Following on from the earlier question I am trying to derive a finite-difference scheme for the advection equation which is conservative. It was suggested that for advection equation with variable velocity,

$$ \frac{\partial u}{\partial x} + \frac{\partial}{\partial x}\left( \boldsymbol{v}(x)u\right) = 0 $$ that the chain rule should not be applied if conservation is required because the flux of $u$ is the fundamental quantity.

The product $\boldsymbol{v}(x)⋅∇u$ is not conservative transport if $\boldsymbol{v}(x)$ is not divergence-free (i.e., constant in 1D). You should stick with the conservative form and resist the urge to apply the chain rule when evaluating conservation properties.


Is the following a reasonable approach for discretization?

  • I have kept the flux together (i.e the product $\boldsymbol{v}_ju_j$) while applying the discretization.
  • However to write as a matrix equation where $u_j$ is the unknown they eventually must be separated.
  • I have a slight concern that this is incorrect because the only difference between the constant velocity case and the varying velocity case is that that $\boldsymbol{v}$ becomes a vector.
  • If we applied the chain rule we could get exactly the same equation but with the additional $u \frac{\partial\boldsymbol{v(x)}}{\partial x}$ term which is treated as a source term.

For example, if we apply Crank-Nicolson scheme to the advection equation,

$$ \frac{u_{j}^{n+1} - u_{j}^{n}}{\Delta t} + \left[ \frac{1-\beta}{2\Delta x} \left( \boldsymbol{v}_{j+1}^{n} u_{j+1}^{n} - \boldsymbol{v}_{j-1}^{n} u_{j-1}^{n} \right) + \frac{\beta}{2\Delta x} \left( \boldsymbol{v}_{j+1}^{n+1} u_{j+1}^{n+1} - \boldsymbol{v}_{j-1}^{n+1} u_{j-1}^{n+1} \right) \right] = 0 $$

Using the following substitution, $$ \boldsymbol{r}_j^n = \frac{\boldsymbol{v}_j^n}{2}\frac{\Delta t}{\Delta x} $$ and move the $n+1$ terms to the l.h.s gives,

$$ u_{j}^{n+1} + \beta\boldsymbol{r}_{j+1}^{n+1} u_{j+1}^{n+1} - \beta\boldsymbol{r}_{j-1}^{n+1} u_{j-1}^{n+1} = u_{j}^{n} - (1- \beta)\boldsymbol{r}_{j+1}^{n} u_{j+1}^{n} + (1- \beta)\boldsymbol{r}_{j-1}^{n} u_{j-1}^{n} $$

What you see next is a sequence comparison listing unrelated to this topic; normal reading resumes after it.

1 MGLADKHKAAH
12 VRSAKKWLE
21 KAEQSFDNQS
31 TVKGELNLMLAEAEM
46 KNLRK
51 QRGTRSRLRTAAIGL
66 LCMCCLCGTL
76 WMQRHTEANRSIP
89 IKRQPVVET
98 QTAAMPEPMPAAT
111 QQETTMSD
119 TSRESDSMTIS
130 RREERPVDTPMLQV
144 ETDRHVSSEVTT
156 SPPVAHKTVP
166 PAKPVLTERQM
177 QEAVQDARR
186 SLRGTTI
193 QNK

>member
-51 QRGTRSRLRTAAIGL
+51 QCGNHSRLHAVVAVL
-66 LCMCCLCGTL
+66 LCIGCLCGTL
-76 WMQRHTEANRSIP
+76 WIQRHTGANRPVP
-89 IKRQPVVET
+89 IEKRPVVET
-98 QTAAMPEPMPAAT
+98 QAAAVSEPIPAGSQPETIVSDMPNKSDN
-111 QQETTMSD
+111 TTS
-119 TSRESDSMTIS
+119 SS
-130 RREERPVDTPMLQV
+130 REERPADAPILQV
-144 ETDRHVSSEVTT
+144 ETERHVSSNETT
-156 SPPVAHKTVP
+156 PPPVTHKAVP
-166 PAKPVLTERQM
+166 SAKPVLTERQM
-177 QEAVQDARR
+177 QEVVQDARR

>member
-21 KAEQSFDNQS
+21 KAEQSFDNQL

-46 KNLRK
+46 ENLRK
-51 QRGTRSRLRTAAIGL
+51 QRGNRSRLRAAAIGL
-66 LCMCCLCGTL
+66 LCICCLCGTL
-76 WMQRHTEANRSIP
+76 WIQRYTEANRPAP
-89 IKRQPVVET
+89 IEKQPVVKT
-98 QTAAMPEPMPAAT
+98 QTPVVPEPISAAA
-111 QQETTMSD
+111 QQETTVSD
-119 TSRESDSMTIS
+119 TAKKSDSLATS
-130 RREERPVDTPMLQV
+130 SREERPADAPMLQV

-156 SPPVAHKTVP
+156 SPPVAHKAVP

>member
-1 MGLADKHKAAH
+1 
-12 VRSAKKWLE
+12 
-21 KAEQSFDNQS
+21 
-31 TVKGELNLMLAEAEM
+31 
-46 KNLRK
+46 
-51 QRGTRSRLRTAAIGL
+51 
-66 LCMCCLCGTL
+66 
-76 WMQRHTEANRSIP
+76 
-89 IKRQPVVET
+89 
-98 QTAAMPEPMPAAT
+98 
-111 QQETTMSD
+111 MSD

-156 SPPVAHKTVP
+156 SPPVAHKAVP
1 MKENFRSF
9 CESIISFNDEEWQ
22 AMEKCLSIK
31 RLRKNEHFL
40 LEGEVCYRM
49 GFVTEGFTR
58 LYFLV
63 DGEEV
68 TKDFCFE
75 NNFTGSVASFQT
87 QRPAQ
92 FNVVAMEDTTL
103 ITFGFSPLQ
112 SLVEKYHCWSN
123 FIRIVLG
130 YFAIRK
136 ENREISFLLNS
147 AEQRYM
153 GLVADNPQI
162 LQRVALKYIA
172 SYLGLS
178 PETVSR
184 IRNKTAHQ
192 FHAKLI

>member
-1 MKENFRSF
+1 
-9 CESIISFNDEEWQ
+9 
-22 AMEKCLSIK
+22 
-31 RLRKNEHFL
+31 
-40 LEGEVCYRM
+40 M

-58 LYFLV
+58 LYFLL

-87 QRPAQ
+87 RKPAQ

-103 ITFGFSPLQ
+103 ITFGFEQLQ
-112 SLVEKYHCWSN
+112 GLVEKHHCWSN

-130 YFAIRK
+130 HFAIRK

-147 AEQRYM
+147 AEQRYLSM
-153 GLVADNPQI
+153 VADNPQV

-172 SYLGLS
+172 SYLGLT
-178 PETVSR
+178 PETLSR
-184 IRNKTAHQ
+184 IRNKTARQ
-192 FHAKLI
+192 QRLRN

We can write this as the matrix equation, $$ \begin{pmatrix} 1 & \beta r_2^{n+1} & & 0 \\ -\beta r_1^{n+1} & 1 & \beta r_3^{n+1} & \\ & \ddots & \ddots & \ddots \\ & -\beta r_{J-2}^{n+1} & 1 & \beta r_J^{n+1} \\ 0 & & -\beta r_{J-1}^{n+1} & 1 \\ \end{pmatrix} \begin{pmatrix} u_{1}^{n+1} \\ u_{2}^{n+1} \\ \vdots \\ u_{J-1}^{n+1} \\ u_{J}^{n+1} \end{pmatrix} = \begin{pmatrix} 1 & -(1 - \beta)r_2^n & & 0 \\ (1 - \beta) r_1^n & 1 & -(1 - \beta)r_3^n & \\ & \ddots & \ddots & \ddots \\ & (1 - \beta) r_{J-2}^n & 1 & -(1 - \beta)r_J^n \\ 0 & & (1 - \beta) r_{J-1}^n & 1 \\ \end{pmatrix} \begin{pmatrix} u_{1}^{n} \\ u_{2}^{n} \\ \vdots \\ u_{J-1}^{n} \\ u_{J}^{n} \end{pmatrix} $$

Update I Corrected a sign error suggested by @Geoff-Oxberry.

  • $\begingroup$ You can easily check whether a scheme is conservative by summing over the grid to see if all the fluxes cancel. $\endgroup$ May 21, 2013 at 14:54

1 Answer 1


In 1-D, the first discretization you've presented is correct. The matrix equation does not look right, though. For starters, it's not clear what your boundary conditions would be or how you would incorporate them.

In $N$ dimensions, the advection equation looks like

\begin{align} \frac{\partial{u}}{\partial{t}} + \sum_{i=1}^{N}\frac{\partial}{\partial{x^{i}}}(v^{i} u) &= 0, \end{align}

adopting the convention that superscripts refer to components of vectors; you would discretize this equation in similar fashion to the 1-D case.

If $v$ (or in $N$-D, $\mathbf{v}$) is a known function of $x$ (respectively, $\mathbf{x}$), then the values $v_{j}$ (resp., $\mathbf{v}_{j}$) become coefficients for the various $u_{j}$ terms in the discrete equation.

  • $\begingroup$ Thank you for the comments. I think I have fixed the matrix equation, all terms should have the correct sign now. For boundary conditions I was going to specify zero-flux type (Neumann conditions) i.e. $\frac{\partial u}{\partial x} = 0$ at the left and right boundary of the system. I would implement this in the usual way; by introducing ghost points etc. Does this all seem reasonable? $\endgroup$
    – boyfarrell
    May 20, 2013 at 4:46
  • $\begingroup$ @boyfarrell No, that is not a valid boundary condition for advection. I suggest checking out a book like LeVeque. $\endgroup$
    – Jed Brown
    May 20, 2013 at 12:35
  • $\begingroup$ @JedBrown I see. I think I need to specify an inflow condition on one end (according the LeVeque). I think this is probably a question in it's own right. $\endgroup$
    – boyfarrell
    May 20, 2013 at 14:17
  • $\begingroup$ @boyfarrell Yes, you need a valid inflow condition and you don't get to impose an outflow boundary condition (unless you add diffusion). $\endgroup$
    – Jed Brown
    May 20, 2013 at 14:23
  • $\begingroup$ Do you mean if the flux has a diffusion and an advection component then, then it's proper to do the following? scicomp.stackexchange.com/questions/5434/… $\endgroup$
    – boyfarrell
    May 20, 2013 at 14:34

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